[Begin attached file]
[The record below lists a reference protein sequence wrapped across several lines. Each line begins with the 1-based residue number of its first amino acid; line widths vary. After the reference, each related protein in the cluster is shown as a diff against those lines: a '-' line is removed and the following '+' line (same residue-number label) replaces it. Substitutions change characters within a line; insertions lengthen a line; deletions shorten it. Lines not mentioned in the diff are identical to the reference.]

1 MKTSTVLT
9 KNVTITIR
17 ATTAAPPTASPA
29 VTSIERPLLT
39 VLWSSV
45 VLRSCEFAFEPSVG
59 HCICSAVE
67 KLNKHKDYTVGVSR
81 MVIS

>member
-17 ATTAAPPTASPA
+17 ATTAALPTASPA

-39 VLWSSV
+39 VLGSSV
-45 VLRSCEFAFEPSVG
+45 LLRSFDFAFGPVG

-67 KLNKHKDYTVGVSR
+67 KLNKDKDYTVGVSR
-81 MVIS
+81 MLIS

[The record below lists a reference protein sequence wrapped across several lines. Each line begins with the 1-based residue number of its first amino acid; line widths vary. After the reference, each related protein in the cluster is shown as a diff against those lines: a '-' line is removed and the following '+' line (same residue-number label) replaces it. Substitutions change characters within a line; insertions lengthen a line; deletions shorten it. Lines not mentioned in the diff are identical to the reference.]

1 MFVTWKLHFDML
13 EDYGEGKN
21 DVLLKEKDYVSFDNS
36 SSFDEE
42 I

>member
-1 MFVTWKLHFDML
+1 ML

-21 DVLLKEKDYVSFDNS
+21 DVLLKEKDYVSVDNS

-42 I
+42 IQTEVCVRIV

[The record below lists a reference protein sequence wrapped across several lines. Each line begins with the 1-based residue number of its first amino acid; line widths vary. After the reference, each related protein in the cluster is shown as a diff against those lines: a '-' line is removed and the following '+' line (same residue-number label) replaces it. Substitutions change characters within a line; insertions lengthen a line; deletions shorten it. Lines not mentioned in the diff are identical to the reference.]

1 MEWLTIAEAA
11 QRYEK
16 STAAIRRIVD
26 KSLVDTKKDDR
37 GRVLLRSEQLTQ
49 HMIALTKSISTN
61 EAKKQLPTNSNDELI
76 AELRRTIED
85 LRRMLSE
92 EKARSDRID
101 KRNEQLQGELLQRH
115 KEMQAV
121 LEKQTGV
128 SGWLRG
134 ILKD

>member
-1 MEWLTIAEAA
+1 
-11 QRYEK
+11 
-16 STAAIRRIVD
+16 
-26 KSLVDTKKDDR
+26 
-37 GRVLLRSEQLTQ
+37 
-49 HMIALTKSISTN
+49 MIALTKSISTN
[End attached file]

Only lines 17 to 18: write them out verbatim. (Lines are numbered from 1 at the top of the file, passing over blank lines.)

+45 LLRSFDFAFGPVG

-67 KLNKHKDYTVGVSR